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Psalm 130 - Hope In The Lord

Andy Yung



Psalm 130:1-8 ESV

Out of the depths I cry to you, O LORD!

O Lord, hear my voice! Let your ears be attentive to the voice of my pleas for mercy!

If you, O LORD, should mark iniquities, O Lord, who could stand?

But with you there is forgiveness, that you may be feared.

I wait for the LORD, my soul waits, and in His word I hope;

my soul waits for the Lord more than watchmen for the morning, more than watchmen for the morning.

O Israel, hope in the LORD! For with the LORD there is steadfast love, and with Him is plentiful redemption.

And he will redeem Israel from all his iniquities.


Vs. 1

Have you ever sunk deep into the water and tried to call for help? How about being pummelled down by the waves of the ocean as you struggle for air? Whether literally or figuratively, these times of desperation make us wonder if we can survive the turmoil.


Another similar psalm gives a better elaboration of how the Psalmist felt about his sins; “Save me, O God, for the waters have come up to my neck. I sink in the miry depths, where there is no foothold. I have come into the deep waters; the floods engulf me.” (Psalm 69:1-2 NIV)


The Psalmist was describing how he cried but no one came. He reckoned that only God could hear his inner voice. Do we feel the same way about our sins? Shamefully, we don’t normally feel that way, and it isn’t because are in a much better spiritual state. We need to recognise how easily we can fall into sins as Satan is always waiting for the right opportunity to tempt us. It is so easy for me to fall. If the Psalmist could feel that way, I don’t think we are different in anyway. How do we look at sins, and how much do we want to be saved? I have to reflect on the way I view sins and repent of them.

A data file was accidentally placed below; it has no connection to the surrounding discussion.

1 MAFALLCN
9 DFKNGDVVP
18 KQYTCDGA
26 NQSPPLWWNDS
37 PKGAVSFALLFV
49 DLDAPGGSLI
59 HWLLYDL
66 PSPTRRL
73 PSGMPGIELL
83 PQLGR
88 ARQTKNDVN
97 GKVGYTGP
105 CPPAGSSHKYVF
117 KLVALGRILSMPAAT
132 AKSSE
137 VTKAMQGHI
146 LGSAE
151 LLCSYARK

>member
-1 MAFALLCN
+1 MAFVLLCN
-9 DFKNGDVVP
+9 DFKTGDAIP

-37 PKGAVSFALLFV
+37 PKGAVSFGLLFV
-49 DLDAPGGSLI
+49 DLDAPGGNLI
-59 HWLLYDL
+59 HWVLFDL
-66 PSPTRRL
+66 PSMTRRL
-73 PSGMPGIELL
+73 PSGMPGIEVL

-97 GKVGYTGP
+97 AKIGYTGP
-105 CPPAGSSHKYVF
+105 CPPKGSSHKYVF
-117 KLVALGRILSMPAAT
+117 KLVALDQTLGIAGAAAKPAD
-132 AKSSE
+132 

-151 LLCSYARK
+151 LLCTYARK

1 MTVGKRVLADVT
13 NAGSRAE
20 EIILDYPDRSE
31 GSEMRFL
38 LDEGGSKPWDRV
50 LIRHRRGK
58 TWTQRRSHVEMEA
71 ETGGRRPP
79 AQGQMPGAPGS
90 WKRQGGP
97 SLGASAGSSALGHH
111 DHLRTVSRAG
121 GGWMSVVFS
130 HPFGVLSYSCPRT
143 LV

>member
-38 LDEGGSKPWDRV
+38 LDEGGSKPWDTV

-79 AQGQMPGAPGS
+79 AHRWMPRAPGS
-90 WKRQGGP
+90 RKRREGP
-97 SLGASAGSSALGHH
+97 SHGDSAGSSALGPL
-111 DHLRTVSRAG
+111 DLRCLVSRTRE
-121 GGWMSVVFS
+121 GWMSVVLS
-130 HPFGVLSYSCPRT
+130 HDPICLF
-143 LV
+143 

Vs. 2-3

The Psalmist called on God to “be attentive to the voice of my pleas for mercy”. We’ve all tried getting the attention of someone who isn’t listening by making extra efforts to articulate our message. In the same way, the Psalmist urged God to hear his pleas for mercy. How has it been with us in our pleas to God? As a father, I would want my three daughters to come to me whenever they have any problem. Likewise, God wants to hear directly from us because God is our Abba. Abba wants to hear from us.


Vs. 4-8

The Psalm’s main theme was specifically to wait for the Lord and to hope in His word.


The Psalmist believes that with God, “there is forgiveness”. It was insightful of the Psalmist, as the Spirit moved him, to place his iniquities and God’s forgiveness together as he saw how they work together. He recognised that he would not be able to wait till he has overcome all his sins before he approaches God, as that would have been impossible. Still, he waited for the Lord, as he put his hope in God’s word.


Today, we are more fortunate than the Psalmist because Jesus came before us. The Psalmist had to wait for a Messiah to come one day to bring “plentiful redemption”. And he waited based on his trust in God’s word and confidence that “with the Lord, there is steadfast love”. We know that the Messiah has already come and died for us.


Jesus had come and redeemed us from our sins. Our wait is over for he has found us, but our gratitude for God’s mercy remains. Our hope is in the Lord.



Andy Yung

Andy is the head of compliance for an international bank and is happily married, with three daughters. He became a disciple of Christ three decades ago, and studies God's Word passionately. He desires to be constantly led by the Spirit.